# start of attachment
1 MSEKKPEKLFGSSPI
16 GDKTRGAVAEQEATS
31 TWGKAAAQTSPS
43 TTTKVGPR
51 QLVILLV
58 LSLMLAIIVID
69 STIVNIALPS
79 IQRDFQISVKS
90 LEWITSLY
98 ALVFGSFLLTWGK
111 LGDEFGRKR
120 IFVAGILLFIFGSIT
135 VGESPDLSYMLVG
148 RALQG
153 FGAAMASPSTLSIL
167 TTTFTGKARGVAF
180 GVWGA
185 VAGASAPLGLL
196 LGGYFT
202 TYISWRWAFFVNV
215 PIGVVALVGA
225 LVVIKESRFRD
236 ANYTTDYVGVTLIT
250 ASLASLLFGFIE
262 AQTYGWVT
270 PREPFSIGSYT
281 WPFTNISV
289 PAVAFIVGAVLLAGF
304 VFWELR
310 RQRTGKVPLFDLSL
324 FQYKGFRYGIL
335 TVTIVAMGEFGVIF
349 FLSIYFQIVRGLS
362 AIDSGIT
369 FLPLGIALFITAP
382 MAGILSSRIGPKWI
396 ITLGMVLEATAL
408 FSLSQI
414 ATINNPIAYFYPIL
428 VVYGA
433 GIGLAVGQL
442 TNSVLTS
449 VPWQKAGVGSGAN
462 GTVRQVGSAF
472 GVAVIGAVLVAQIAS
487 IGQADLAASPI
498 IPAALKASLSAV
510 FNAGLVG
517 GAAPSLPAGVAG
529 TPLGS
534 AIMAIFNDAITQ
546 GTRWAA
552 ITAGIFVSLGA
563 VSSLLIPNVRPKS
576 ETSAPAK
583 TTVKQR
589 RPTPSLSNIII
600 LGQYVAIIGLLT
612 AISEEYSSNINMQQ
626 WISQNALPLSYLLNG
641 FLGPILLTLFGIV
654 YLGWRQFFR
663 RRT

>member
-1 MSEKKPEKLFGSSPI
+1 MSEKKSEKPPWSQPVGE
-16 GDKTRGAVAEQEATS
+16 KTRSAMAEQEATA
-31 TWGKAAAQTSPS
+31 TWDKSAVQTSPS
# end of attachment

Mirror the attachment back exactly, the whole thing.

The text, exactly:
1 MSEKKPEKLFGSSPI
16 GDKTRGAVAEQEATS
31 TWGKAAAQTSPS
43 TTTKVGPR
51 QLVILLV
58 LSLMLAIIVID
69 STIVNIALPS
79 IQRDFQISVKS
90 LEWITSLY
98 ALVFGSFLLTWGK
111 LGDEFGRKR
120 IFVAGILLFIFGSIT
135 VGESPDLSYMLVG
148 RALQG
153 FGAAMASPSTLSIL
167 TTTFTGKARGVAF
180 GVWGA
185 VAGASAPLGLL
196 LGGYFT
202 TYISWRWAFFVNV
215 PIGVVALVGA
225 LVVIKESRFRD
236 ANYTTDYVGVTLIT
250 ASLASLLFGFIE
262 AQTYGWVT
270 PREPFSIGSYT
281 WPFTNISV
289 PAVAFIVGAVLLAGF
304 VFWELR
310 RQRTGKVPLFDLSL
324 FQYKGFRYGIL
335 TVTIVAMGEFGVIF
349 FLSIYFQIVRGLS
362 AIDSGIT
369 FLPLGIALFITAP
382 MAGILSSRIGPKWI
396 ITLGMVLEATAL
408 FSLSQI
414 ATINNPIAYFYPIL
428 VVYGA
433 GIGLAVGQL
442 TNSVLTS
449 VPWQKAGVGSGAN
462 GTVRQVGSAF
472 GVAVIGAVLVAQIAS
487 IGQADLAASPI
498 IPAALKASLSAV
510 FNAGLVG
517 GAAPSLPAGVAG
529 TPLGS
534 AIMAIFNDAITQ
546 GTRWAA
552 ITAGIFVSLGA
563 VSSLLIPNVRPKS
576 ETSAPAK
583 TTVKQR
589 RPTPSLSNIII
600 LGQYVAIIGLLT
612 AISEEYSSNINMQQ
626 WISQNALPLSYLLNG
641 FLGPILLTLFGIV
654 YLGWRQFFR
663 RRT

>member
-1 MSEKKPEKLFGSSPI
+1 MSEKKSEKPPWSQPVGE
-16 GDKTRGAVAEQEATS
+16 KTRSAMAEQEATA
-31 TWGKAAAQTSPS
+31 TWDKSAVQTSPS